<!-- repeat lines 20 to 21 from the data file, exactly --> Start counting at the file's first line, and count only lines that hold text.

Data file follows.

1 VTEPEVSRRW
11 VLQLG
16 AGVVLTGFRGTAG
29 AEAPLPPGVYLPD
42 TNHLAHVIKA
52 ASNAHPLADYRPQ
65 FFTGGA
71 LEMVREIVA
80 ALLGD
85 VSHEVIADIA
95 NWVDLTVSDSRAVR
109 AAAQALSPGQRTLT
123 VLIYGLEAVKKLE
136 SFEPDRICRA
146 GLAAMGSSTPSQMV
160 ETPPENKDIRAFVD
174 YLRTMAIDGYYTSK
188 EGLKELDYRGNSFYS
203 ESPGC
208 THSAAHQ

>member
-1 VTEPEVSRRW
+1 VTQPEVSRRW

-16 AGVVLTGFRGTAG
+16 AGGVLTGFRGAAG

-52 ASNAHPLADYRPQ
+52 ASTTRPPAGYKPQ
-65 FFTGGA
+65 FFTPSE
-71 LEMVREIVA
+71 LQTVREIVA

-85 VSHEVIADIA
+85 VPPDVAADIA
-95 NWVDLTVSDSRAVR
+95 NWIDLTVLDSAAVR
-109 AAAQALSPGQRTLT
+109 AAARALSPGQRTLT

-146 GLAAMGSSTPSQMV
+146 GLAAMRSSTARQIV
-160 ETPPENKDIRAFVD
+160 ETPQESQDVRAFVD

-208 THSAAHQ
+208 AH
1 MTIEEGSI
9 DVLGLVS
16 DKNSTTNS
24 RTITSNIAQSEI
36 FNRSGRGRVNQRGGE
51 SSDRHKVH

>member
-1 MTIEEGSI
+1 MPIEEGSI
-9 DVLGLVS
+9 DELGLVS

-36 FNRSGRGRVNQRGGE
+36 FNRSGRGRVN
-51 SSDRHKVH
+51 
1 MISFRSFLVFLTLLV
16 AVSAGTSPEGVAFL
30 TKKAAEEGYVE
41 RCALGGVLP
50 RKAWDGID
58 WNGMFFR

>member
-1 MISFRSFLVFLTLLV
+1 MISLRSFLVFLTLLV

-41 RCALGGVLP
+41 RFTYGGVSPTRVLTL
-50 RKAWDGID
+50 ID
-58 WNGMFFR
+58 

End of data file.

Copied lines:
208 THSAAHQ

>member